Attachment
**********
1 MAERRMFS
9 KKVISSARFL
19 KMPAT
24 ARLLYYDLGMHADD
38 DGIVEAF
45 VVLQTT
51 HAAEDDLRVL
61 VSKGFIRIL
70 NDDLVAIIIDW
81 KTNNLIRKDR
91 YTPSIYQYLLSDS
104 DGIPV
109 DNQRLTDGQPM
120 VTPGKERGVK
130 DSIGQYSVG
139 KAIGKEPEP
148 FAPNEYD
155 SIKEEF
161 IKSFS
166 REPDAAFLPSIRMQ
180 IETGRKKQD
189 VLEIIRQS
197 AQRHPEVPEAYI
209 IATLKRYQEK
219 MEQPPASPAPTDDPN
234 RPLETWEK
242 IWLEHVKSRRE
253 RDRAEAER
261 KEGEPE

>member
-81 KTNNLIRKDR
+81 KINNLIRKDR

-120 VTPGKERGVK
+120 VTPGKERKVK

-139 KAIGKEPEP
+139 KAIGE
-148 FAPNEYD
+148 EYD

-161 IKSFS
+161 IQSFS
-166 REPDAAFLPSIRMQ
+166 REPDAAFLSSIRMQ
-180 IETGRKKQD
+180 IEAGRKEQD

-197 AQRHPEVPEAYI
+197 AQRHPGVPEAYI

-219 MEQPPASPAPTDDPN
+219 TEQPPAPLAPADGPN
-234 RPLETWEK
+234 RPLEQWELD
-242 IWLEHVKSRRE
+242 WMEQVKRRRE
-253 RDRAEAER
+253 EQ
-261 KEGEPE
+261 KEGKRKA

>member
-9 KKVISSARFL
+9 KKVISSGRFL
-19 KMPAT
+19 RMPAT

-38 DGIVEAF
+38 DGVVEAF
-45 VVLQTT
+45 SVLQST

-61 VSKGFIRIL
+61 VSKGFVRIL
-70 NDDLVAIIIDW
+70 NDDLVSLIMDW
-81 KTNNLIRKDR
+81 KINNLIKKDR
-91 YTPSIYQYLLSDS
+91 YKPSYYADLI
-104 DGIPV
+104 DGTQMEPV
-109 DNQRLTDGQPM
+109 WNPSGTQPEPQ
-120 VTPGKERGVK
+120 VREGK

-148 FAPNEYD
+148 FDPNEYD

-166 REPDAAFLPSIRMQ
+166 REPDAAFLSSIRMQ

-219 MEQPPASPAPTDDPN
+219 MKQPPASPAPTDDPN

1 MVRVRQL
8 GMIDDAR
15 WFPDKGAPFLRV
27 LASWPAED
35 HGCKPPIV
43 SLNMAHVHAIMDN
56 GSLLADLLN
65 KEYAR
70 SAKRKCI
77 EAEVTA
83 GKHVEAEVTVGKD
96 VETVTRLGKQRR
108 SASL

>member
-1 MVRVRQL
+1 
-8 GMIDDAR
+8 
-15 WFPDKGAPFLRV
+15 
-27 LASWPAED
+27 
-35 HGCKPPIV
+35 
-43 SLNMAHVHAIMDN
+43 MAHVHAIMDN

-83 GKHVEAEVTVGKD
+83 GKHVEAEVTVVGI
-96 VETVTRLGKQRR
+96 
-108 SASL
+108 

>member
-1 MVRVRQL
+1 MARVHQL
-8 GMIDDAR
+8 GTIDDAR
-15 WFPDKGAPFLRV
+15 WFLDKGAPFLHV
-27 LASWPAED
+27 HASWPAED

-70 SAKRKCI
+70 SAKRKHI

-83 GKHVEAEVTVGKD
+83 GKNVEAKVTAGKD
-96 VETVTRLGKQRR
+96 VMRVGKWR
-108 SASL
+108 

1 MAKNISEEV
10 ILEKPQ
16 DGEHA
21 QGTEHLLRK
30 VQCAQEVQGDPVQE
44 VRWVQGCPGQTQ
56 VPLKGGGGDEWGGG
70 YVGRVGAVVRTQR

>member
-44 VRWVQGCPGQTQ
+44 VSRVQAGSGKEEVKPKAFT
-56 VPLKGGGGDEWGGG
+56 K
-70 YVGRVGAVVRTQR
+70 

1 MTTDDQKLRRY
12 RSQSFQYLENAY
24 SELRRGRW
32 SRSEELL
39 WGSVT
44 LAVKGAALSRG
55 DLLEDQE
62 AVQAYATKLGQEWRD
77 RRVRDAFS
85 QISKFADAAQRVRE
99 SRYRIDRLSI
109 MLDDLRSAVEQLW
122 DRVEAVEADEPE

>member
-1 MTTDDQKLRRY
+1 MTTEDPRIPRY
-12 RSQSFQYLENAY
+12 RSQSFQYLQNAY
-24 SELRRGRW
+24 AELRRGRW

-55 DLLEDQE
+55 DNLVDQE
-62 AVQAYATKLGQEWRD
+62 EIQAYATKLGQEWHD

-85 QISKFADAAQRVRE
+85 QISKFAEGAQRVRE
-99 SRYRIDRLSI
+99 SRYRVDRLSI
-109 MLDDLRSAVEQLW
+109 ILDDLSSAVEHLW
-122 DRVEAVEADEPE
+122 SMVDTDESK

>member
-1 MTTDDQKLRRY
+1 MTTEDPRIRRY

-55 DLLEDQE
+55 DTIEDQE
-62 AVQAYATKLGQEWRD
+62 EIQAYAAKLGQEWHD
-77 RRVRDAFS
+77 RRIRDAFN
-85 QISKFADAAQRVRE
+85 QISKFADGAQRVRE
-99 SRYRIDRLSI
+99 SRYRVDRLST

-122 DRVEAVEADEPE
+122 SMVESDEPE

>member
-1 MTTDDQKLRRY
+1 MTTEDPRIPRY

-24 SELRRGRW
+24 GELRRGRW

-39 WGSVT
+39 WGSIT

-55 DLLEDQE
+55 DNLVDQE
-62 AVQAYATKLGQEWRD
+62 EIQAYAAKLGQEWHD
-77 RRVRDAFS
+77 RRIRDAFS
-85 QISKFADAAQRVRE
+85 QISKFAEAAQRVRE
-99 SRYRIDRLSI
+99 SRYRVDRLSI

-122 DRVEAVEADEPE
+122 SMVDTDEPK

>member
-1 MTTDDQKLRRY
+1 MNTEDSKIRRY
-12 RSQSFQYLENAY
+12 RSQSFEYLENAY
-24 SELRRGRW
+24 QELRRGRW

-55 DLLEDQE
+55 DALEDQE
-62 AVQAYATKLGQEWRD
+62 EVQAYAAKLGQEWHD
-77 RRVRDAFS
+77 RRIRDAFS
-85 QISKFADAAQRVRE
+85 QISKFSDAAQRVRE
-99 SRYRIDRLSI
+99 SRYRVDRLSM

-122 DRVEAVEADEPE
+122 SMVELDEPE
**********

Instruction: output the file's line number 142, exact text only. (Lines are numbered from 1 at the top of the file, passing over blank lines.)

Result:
70 YVGRVGAVVRTQR